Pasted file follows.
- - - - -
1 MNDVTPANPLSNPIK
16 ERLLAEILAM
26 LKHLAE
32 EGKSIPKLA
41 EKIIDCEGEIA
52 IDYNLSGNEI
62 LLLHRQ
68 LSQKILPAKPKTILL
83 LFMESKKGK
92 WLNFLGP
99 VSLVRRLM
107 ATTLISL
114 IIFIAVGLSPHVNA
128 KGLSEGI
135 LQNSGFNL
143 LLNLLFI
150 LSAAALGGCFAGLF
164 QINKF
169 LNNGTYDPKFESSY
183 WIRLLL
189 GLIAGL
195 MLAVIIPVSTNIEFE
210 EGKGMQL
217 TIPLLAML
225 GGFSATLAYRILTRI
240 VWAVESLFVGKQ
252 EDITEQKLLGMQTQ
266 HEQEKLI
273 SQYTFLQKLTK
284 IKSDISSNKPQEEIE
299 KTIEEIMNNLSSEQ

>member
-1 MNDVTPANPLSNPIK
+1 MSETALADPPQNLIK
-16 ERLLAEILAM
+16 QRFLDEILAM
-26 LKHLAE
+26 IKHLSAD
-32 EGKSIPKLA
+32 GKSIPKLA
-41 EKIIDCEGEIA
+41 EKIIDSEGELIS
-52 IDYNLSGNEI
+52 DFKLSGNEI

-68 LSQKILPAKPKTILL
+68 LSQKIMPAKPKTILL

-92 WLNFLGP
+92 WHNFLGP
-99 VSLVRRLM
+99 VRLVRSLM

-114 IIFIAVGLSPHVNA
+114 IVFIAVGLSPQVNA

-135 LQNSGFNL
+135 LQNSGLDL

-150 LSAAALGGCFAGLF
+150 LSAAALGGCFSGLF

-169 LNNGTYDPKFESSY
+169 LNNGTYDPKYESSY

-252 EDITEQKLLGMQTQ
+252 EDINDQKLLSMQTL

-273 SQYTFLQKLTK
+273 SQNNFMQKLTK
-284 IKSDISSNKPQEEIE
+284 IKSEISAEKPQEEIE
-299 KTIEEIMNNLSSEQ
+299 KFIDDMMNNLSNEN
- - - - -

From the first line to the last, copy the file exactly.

1 MNDVTPANPLSNPIK
16 ERLLAEILAM
26 LKHLAE
32 EGKSIPKLA
41 EKIIDCEGEIA
52 IDYNLSGNEI
62 LLLHRQ
68 LSQKILPAKPKTILL
83 LFMESKKGK
92 WLNFLGP
99 VSLVRRLM
107 ATTLISL
114 IIFIAVGLSPHVNA
128 KGLSEGI
135 LQNSGFNL
143 LLNLLFI
150 LSAAALGGCFAGLF
164 QINKF
169 LNNGTYDPKFESSY
183 WIRLLL
189 GLIAGL
195 MLAVIIPVSTNIEFE
210 EGKGMQL
217 TIPLLAML
225 GGFSATLAYRILTRI
240 VWAVESLFVGKQ
252 EDITEQKLLGMQTQ
266 HEQEKLI
273 SQYTFLQKLTK
284 IKSDISSNKPQEEIE
299 KTIEEIMNNLSSEQ

>member
-1 MNDVTPANPLSNPIK
+1 MSETALADPPQNLIK
-16 ERLLAEILAM
+16 QRFLDEILAM
-26 LKHLAE
+26 IKHLSAD
-32 EGKSIPKLA
+32 GKSIPKLA
-41 EKIIDCEGEIA
+41 EKIIDSEGELIS
-52 IDYNLSGNEI
+52 DFKLSGNEI

-68 LSQKILPAKPKTILL
+68 LSQKIMPAKPKTILL

-92 WLNFLGP
+92 WHNFLGP
-99 VSLVRRLM
+99 VRLVRSLM

-114 IIFIAVGLSPHVNA
+114 IVFIAVGLSPQVNA

-135 LQNSGFNL
+135 LQNSGLDL

-150 LSAAALGGCFAGLF
+150 LSAAALGGCFSGLF

-169 LNNGTYDPKFESSY
+169 LNNGTYDPKYESSY

-252 EDITEQKLLGMQTQ
+252 EDINDQKLLSMQTL

-273 SQYTFLQKLTK
+273 SQNNFMQKLTK
-284 IKSDISSNKPQEEIE
+284 IKSEISAEKPQEEIE
-299 KTIEEIMNNLSSEQ
+299 KFIDDMMNNLSNEN